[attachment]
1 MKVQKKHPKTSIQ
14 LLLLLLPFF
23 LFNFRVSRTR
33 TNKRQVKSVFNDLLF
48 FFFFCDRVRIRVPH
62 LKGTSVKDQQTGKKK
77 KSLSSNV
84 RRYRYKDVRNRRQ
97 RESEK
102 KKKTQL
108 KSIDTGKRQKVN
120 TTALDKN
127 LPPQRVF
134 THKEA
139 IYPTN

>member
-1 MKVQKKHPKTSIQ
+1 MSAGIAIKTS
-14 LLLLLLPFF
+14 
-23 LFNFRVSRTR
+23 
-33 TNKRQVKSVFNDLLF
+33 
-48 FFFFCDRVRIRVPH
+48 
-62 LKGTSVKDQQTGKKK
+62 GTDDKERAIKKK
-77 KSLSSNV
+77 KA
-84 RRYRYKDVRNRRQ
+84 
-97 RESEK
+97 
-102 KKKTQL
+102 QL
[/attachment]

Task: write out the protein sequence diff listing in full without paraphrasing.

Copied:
1 MKVQKKHPKTSIQ
14 LLLLLLPFF
23 LFNFRVSRTR
33 TNKRQVKSVFNDLLF
48 FFFFCDRVRIRVPH
62 LKGTSVKDQQTGKKK
77 KSLSSNV
84 RRYRYKDVRNRRQ
97 RESEK
102 KKKTQL
108 KSIDTGKRQKVN
120 TTALDKN
127 LPPQRVF
134 THKEA
139 IYPTN

>member
-1 MKVQKKHPKTSIQ
+1 MSAGIAIKTS
-14 LLLLLLPFF
+14 
-23 LFNFRVSRTR
+23 
-33 TNKRQVKSVFNDLLF
+33 
-48 FFFFCDRVRIRVPH
+48 
-62 LKGTSVKDQQTGKKK
+62 GTDDKERAIKKK
-77 KSLSSNV
+77 KA
-84 RRYRYKDVRNRRQ
+84 
-97 RESEK
+97 
-102 KKKTQL
+102 QL